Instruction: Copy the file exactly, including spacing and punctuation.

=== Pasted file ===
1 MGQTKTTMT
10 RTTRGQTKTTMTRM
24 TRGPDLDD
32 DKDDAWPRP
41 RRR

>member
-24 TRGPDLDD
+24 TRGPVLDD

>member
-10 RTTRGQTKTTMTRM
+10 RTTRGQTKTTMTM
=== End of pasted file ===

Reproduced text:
1 MGQTKTTMT
10 RTTRGQTKTTMTRM
24 TRGPDLDD
32 DKDDAWPRP
41 RRR

>member
-24 TRGPDLDD
+24 TRGPVLDD

>member
-10 RTTRGQTKTTMTRM
+10 RTTRGQTKTTMTM